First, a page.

Friday, April 1, 2011

You’ve got m@il

Five years after Sleepless in Seattle, Nora Ephron reunites Meg Ryan and Tom Hanks again in You’ve you m@il (1998). These days I am more into light movies than into absolute classics! Maybe it’s the arrival of spring that is making me more sentimental, who knows.

Kathleen Kelly is the proud owner of the Shop around the Corner, a little bookstore she inherited from her mother. Joe Fox is the heir to the Fox empire, a chain of bookstores. When he sets up a giant shop close to Kathleen’s store, she engages in a war to save her business. Meanwhile, the two of them are corresponding on the internet without knowing who they are talking to, and their mutual affection grows. Will their professional enmity stand in the way?


No, do not answer that question…. As you could have guessed, the plot is fairly predictable. But it is played beautifully by Meg Ryan and Tom Hanks. I particularly like how these two are incredibly smart and witty, and of course this is the first time ever I heard about The Godfather, and realized I had to watch it.


Joe Fox: The Godfather is the I-ching. The Godfather is the sum of all wisdom. The Godfather is the answer to any question. What should I pack for my summer vacation? "Leave the gun, take the cannoli". What day of the week is it? "Monday, Tuesday, Thursday, Wednesday"


Joe Fox: [to the grumpy cashier] Happy Thanksgiving... it's your turn to say Happy Thanksgiving back.

Cashier: Happy Thanksgiving back.


Joe Fox: I think you'd discover a lot of things if you really knew me.

Kathleen Kelly: If I really knew you, I know exactly what I'd find: instead of a brain a cash register, instead of a heart a bottom line.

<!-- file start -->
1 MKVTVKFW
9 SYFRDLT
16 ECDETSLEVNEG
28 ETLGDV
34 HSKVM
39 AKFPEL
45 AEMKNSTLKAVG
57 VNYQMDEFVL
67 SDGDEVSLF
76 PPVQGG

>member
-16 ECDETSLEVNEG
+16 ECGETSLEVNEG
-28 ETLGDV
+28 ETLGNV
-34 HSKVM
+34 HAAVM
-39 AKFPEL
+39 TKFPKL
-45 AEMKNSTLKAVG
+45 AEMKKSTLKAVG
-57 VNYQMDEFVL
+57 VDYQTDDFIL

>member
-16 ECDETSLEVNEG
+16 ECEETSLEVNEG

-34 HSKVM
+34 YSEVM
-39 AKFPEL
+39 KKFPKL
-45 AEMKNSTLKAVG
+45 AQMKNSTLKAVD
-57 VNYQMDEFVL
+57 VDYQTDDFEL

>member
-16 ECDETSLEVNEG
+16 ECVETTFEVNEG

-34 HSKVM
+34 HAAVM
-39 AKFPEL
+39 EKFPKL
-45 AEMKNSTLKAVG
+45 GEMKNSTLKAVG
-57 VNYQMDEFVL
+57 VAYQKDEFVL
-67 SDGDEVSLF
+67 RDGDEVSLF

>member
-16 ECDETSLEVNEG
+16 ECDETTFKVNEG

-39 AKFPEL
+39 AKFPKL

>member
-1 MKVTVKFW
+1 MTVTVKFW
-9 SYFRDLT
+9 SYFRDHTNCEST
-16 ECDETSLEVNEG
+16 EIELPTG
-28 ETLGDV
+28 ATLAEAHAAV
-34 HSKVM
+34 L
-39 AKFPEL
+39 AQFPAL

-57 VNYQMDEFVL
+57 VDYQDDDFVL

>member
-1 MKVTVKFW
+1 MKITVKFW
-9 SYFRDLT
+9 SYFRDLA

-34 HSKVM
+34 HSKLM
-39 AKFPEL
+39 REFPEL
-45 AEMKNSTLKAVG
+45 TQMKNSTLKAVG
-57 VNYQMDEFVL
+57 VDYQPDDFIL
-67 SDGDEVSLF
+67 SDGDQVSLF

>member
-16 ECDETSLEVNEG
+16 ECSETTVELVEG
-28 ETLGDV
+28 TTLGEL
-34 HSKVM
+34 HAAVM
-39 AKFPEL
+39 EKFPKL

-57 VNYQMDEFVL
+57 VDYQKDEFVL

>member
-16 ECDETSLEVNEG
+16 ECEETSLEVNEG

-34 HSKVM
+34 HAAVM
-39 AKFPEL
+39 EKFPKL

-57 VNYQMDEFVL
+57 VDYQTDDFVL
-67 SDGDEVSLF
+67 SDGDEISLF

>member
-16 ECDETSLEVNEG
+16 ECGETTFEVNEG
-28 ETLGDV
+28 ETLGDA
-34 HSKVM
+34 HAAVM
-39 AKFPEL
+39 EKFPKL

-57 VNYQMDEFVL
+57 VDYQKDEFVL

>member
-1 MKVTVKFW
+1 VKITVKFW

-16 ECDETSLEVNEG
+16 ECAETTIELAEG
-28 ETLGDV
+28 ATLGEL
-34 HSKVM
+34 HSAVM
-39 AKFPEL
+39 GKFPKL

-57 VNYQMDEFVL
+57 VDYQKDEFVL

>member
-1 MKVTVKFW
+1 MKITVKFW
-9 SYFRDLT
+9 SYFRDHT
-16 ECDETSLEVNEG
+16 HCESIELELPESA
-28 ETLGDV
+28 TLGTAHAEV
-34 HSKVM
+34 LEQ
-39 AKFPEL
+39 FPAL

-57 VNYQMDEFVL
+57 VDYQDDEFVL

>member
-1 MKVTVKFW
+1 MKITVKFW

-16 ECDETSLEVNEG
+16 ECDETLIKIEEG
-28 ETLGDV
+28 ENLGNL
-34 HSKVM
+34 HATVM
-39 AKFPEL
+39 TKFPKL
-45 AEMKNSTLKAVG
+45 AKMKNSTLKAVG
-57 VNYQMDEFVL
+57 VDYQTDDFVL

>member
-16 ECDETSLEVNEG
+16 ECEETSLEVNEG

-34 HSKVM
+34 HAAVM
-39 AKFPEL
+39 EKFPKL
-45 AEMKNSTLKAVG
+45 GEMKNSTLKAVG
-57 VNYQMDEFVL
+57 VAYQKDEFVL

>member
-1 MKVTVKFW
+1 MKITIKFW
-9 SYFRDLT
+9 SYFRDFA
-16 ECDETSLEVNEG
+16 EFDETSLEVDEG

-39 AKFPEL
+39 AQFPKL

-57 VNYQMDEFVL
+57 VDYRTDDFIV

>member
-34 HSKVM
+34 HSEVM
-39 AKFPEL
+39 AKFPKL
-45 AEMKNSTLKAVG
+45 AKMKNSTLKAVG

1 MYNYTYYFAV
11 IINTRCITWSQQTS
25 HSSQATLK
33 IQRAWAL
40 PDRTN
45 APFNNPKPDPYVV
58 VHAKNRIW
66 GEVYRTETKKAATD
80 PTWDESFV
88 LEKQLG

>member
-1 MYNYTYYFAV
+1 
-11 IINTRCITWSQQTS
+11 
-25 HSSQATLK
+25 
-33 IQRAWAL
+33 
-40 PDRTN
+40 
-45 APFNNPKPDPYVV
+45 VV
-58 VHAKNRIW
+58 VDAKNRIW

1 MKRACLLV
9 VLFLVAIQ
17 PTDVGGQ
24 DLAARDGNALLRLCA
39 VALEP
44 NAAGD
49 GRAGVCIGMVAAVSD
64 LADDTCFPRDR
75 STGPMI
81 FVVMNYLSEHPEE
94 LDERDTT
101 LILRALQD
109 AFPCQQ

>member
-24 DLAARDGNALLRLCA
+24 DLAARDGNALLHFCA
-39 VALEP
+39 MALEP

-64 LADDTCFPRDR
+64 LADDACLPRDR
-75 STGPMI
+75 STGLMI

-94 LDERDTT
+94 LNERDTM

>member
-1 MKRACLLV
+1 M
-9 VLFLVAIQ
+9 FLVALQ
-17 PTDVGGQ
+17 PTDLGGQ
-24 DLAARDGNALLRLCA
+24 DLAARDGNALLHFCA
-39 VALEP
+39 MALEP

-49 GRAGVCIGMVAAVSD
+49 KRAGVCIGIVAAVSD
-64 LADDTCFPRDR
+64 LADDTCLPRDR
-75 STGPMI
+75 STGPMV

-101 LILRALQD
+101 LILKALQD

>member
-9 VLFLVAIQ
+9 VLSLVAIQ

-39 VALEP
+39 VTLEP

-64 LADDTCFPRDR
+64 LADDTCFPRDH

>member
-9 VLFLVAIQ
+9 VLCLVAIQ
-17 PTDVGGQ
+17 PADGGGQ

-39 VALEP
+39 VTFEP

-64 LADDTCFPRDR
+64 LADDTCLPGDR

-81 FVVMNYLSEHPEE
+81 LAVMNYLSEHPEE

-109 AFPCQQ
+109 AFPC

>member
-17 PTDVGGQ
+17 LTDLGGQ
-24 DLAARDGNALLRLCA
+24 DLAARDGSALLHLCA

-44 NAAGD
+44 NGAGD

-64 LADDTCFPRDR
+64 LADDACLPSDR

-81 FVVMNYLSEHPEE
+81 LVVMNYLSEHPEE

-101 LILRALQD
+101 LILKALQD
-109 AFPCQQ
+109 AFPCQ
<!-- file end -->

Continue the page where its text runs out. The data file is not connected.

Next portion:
Kathleen Kelly: Wow, I keep on bumping into you.

Joe Fox: Hey, you want to bump into me on, say, Saturday around lunchtime? Over there?


When the movie starts the two of them already know each other virtually – we do not find out how they met, and it is not very relevant to the story. But they are already fond of each other, and the two of them both share their lives with somebody: Kathleen with Franck, Joe with Patricia. Both are unsatisfied in their relationships, and what bothered me is that they do not have the guts to end it, but wait until circumstances force them to. Maybe I am reading too much into it.


Joe Fox: I like Patricia. I “love” Patricia. Patricia makes COFFEE nervous.


Kathleen Kelly: You don't love me.

[Frank shakes his head negatively]

Kathleen Kelly: Me, either.


Kathleen’s favourite book is Pride and Prejudice, which is a nice reference to her own story – Mr Darcy is rich and a bit snob, and gets on Elizabeth Bennet’s nerves. Then they find they care for each other but her pride gets in the way.

Joe Fox: Well, let me ask you something. How can you forgive this guy for standing you up and not forgive me for this tiny little thing of... of putting you out of business?


I loved many things about this movie. In the final scene they play Somewhere over the Rainbow, which is the first time I ever heard the song, and I loved it. Another thing I love is the image it paints of New York – in the fall, in the winter and in the spring, New York seems like a dream city, almost a village, and we see beautiful images and scenes – I wanted to jump on a plane and move there when I saw the movie!! The opening scene is fantastic in that sense:

The whole story seems completely out of times, since it happens at a time not so long ago, but when the internet was not completely a way of life. Meg Ryan is a brilliant and charlming as ever, Tom Hanks is perfect as the "it's not personnal it's business" man who just goes on to show he does have a heart. It is romantic, smart, colourful. Do not hesitate.

No comments:

Post a Comment